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Pediatric Respiratory Acidosis Treatment & Management

  • Author: Mithilesh K Lal, MBBS, MD, MRCP, FRCPCH; Chief Editor: Timothy E Corden, MD  more...
Updated: Jun 05, 2014

Approach Considerations

The goals of therapy are to remove the underlying cause and return the arterial partial pressure of carbon dioxide (Pa CO2) to baseline. Patients with acute respiratory acidosis require admission to the intensive care unit (ICU) for close monitoring and possible advanced airway management with mechanical respiratory support.

Failure to aggressively manage acute respiratory acidosis with assisted ventilation can lead to an otherwise avoidable respiratory or cardiovascular arrest. Use of sedative medications in a nonintubated patient can worsen mild respiratory acidosis, leading to unrecognized carbon dioxide narcosis.

If hypoxemia accompanies hypercapnia, oxygen should be administered. Diagnosis and directed therapy must accompany oxygen administration. In chronic hypercapnia, supplemental oxygen therapy can worsen hypercapnia by reducing the respiratory drive and increasing dead-space ventilation through loss of hypoxic pulmonary vasoconstriction.

Some institutions have successfully used extracorporeal membrane oxygenation (ECMO) to reduce high-Pa CO2 states (eg, in treatment of patients with severe asthma).

Correct electrolyte abnormalities associated with muscle weakness, such as hypophosphatemia, hypokalemia, hypomagnesemia, and hypocalcemia. Maximize nutrition, but avoid overfeeding and high carbohydrate content, because these can increase carbon dioxide production. If a metabolic alkalosis develops during diuretic therapy, correct it by replacing chloride and, if needed, careful replacement of potassium.


Assisted Ventilation

Noninvasive positive-pressure ventilation

Noninvasive positive-pressure ventilation (NPPV) can be delivered continuously or intermittently to increase alveolar ventilation and decrease work of breathing. It is effective in the treatment of chronic respiratory failure in patients with restrictive lung disease (eg, neuromuscular disease or kyphoscoliosis).

In patients with chronic obstructive pulmonary disease (COPD), early application of NPPV in hypercapnic respiratory failure can decrease the need for invasive mechanical ventilation and decrease length of stay in the hospital.

Advantages of NPPV include a decreased incidence of nosocomial infections (eg, sinusitis or pneumonia), increased comfort in comparison with tracheal intubation, and the ability to maintain verbal communication. Disadvantages include facial skin necrosis, conjunctivitis, and aspiration.

Mechanical ventilation

Mechanical ventilation increases minute ventilation and decreases dead space. It is the mainstay of treatment for acute hypercapnia. The decision to start mechanical ventilation when an underlying disease is associated with chronic respiratory acidosis should be well thought out and well informed. Because of limited baseline pulmonary reserve, weaning from ventilatory support and extubation is usually difficult.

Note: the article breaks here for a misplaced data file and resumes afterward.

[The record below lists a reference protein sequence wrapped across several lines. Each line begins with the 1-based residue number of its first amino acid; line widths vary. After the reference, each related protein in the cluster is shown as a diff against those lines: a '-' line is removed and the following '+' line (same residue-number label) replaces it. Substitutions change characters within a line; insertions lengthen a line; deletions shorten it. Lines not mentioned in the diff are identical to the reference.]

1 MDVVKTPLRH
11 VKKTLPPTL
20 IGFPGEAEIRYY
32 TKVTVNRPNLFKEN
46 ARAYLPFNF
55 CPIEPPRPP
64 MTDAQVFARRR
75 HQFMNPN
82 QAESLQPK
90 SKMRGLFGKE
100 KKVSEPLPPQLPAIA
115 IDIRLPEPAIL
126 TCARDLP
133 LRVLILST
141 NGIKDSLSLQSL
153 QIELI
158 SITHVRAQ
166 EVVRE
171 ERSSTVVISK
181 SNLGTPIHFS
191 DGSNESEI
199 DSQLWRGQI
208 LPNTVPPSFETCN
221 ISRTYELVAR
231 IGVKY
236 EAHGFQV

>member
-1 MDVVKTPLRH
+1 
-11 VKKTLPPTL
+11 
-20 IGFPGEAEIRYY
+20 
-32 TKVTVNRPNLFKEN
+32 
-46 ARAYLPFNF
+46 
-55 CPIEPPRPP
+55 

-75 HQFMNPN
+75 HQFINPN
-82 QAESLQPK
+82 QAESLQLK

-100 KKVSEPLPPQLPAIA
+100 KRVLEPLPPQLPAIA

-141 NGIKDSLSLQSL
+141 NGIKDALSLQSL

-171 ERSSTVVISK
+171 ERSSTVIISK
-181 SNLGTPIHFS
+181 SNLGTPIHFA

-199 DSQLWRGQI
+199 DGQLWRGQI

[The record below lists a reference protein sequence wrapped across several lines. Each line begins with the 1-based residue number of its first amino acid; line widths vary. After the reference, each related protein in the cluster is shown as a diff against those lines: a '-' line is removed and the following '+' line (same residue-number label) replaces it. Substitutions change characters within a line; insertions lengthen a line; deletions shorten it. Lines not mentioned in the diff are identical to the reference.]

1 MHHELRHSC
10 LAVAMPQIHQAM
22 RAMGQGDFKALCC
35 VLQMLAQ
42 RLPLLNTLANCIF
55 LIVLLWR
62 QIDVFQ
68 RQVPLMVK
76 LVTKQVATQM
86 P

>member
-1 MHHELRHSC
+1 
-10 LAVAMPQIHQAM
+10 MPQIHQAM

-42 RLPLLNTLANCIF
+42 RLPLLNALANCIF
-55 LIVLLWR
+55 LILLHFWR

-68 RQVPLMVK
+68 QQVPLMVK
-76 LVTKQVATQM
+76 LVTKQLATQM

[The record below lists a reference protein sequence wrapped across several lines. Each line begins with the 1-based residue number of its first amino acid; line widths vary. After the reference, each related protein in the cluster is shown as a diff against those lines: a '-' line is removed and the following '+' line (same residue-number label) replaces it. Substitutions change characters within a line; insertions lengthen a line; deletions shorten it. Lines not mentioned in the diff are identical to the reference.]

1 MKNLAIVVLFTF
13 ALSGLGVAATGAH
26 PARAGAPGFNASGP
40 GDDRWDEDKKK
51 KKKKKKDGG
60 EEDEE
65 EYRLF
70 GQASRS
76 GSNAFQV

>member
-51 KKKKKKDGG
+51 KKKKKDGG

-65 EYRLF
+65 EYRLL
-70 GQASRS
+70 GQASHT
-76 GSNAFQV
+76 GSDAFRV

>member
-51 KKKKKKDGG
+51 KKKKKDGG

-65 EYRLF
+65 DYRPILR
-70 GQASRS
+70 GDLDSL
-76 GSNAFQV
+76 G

Various clinical factors determine the proper timing and method of mechanical ventilation, including the etiology of the ventilatory failure and patient factors (eg, exhaustion, prognosis, and prospect of improvement with concurrent therapy).

In acute hypercapnia, mechanical ventilation usually can quickly and safely correct Pa CO2 to a normal value. In chronic hypercapnia, the goal of mechanical ventilation is near-normal pH with the patient’s baseline Pa CO2. If the Pa CO2 must be normalized, this should be done over 2-3 days to prevent a sudden increase in cerebrospinal fluid (CSF) pH, which can cause seizures.

Intratracheal pulmonary ventilation

Sometimes, mechanical ventilation is ineffective in reducing hypercapnia because of increased dead space. In such cases, intratracheal pulmonary ventilation can help in treating intractable hypercapnia.[4] This procedure involves passing a catheter down the endotracheal tube to produce a reverse flow up the tube. The dead-space gas is flushed out, and rebreathing of carbon dioxide decreases.

Permissive hypercapnia

In acute lung injury (ALI) and acute respiratory distress syndrome (ARDS), a strategy of low tidal volume (4-6 mL/kg) allows the Pa CO2 to rise to 60-70 mm Hg so as to avoid stretch-induced lung injury.[5] In a multicenter randomized trial, mechanical ventilation with a low tidal volume decreased mortality and increased the number of days without ventilator use.[6]

A respiratory acidosis (pH >7.25) is acceptable as long as adequate oxygenation and cardiovascular stability are maintained. Permissive hypercapnia is contraindicated in patients with traumatic brain injury, pulmonary hypertension, or renal disease, because an elevated Pa CO2 may worsen the underlying disease.


Pharmacologic Therapy

Treatment of a concurrent metabolic acidosis or buffering the acidemia with a respiratory acidosis can be considered. Tromethamine (THAM) has been used to prevent and correct systemic or respiratory acidosis. NaHCO3 administration should be used carefully if the patient cannot increase minute ventilation because it increases the amount of carbon dioxide to be excreted. Therefore, NaHCO3 should be administered slowly if it is used.

Disease-specific interventions may be needed, such as the following:

  • Antibiotics for pneumonia
  • Naloxone for narcotic-associated hypoventilation
  • Bronchodilators (eg, albuterol) and steroids for asthma

Complications of Treatment

Respiratory acidosis may precede acute respiratory failure and possible cardiovascular failure. Convulsions may result if Pa CO2 levels are restored too quickly in patients with chronic hypercapnia. Posthypercapnic alkalosis can occur in patients with chronic hypercapnia if Pa CO2 is rapidly reduced with mechanical ventilation.